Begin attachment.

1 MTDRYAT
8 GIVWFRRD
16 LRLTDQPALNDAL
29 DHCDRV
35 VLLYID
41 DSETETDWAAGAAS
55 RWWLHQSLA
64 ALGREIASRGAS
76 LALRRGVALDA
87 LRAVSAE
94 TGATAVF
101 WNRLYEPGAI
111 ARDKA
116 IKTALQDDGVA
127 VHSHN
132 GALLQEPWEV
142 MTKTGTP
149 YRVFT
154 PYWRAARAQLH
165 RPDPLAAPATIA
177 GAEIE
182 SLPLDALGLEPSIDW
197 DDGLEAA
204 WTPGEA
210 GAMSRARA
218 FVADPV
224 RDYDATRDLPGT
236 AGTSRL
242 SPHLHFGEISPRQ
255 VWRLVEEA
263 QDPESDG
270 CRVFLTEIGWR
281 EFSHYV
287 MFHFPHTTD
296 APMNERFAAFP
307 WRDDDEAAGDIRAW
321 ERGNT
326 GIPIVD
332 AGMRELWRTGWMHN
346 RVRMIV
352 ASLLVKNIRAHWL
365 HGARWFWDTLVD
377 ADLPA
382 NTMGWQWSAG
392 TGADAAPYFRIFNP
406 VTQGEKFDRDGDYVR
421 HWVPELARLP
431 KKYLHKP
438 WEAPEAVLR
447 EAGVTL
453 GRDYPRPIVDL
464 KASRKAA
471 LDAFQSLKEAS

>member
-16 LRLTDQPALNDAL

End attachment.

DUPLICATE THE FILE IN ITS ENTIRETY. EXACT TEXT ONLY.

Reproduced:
1 MTDRYAT
8 GIVWFRRD
16 LRLTDQPALNDAL
29 DHCDRV
35 VLLYID
41 DSETETDWAAGAAS
55 RWWLHQSLA
64 ALGREIASRGAS
76 LALRRGVALDA
87 LRAVSAE
94 TGATAVF
101 WNRLYEPGAI
111 ARDKA
116 IKTALQDDGVA
127 VHSHN
132 GALLQEPWEV
142 MTKTGTP
149 YRVFT
154 PYWRAARAQLH
165 RPDPLAAPATIA
177 GAEIE
182 SLPLDALGLEPSIDW
197 DDGLEAA
204 WTPGEA
210 GAMSRARA
218 FVADPV
224 RDYDATRDLPGT
236 AGTSRL
242 SPHLHFGEISPRQ
255 VWRLVEEA
263 QDPESDG
270 CRVFLTEIGWR
281 EFSHYV
287 MFHFPHTTD
296 APMNERFAAFP
307 WRDDDEAAGDIRAW
321 ERGNT
326 GIPIVD
332 AGMRELWRTGWMHN
346 RVRMIV
352 ASLLVKNIRAHWL
365 HGARWFWDTLVD
377 ADLPA
382 NTMGWQWSAG
392 TGADAAPYFRIFNP
406 VTQGEKFDRDGDYVR
421 HWVPELARLP
431 KKYLHKP
438 WEAPEAVLR
447 EAGVTL
453 GRDYPRPIVDL
464 KASRKAA
471 LDAFQSLKEAS

>member
-16 LRLTDQPALNDAL